1. Inclusive growth, sustainable development and well-being – AI systems should be designed in a way that respects the rule of law, human rights, democratic values and diversity, and they should include appropriate safeguards – for example, enabling human intervention where necessary – to ensure a fair and just society. And AI should benefit people and the planet by driving inclusive growth, sustainable development and well-being.
The actual text reads: “Stakeholders should proactively engage in responsible stewardship of trustworthy AI in pursuit of beneficial outcomes for people and the planet, such as augmenting human capabilities and enhancing creativity, advancing inclusion of underrepresented populations, reducing economic, social, gender and other inequalities, and protecting natural environments, thus invigorating inclusive growth, sustainable development and well-being.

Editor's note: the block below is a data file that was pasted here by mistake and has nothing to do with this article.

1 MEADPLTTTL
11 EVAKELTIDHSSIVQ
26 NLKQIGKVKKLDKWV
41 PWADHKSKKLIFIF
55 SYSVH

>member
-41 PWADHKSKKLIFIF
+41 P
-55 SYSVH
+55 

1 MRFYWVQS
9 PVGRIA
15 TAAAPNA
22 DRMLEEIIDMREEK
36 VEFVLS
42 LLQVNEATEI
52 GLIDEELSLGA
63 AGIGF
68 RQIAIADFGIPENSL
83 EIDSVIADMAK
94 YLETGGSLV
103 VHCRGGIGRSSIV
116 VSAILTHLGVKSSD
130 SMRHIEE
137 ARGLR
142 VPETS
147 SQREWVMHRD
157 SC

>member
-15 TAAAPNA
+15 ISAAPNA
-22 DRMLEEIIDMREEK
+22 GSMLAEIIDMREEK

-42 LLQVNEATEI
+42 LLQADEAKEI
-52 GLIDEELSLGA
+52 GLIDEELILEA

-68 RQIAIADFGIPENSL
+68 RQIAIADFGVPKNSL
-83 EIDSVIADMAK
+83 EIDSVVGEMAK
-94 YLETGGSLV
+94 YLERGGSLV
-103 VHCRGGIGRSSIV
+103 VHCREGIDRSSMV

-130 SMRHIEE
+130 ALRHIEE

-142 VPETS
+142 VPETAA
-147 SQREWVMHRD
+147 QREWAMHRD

2. Human-centred values and fairness – AI actors should respect the rule of law, human rights and democratic values, throughout the AI system lifecycle. These include freedom, dignity and autonomy, privacy and data protection, non-discrimination and equality, diversity, fairness, social justice, and internationally recognized labor rights. To this end, AI actors should implement mechanisms and safeguards, such as capacity for human determination, that are appropriate to the context and consistent with the state of art.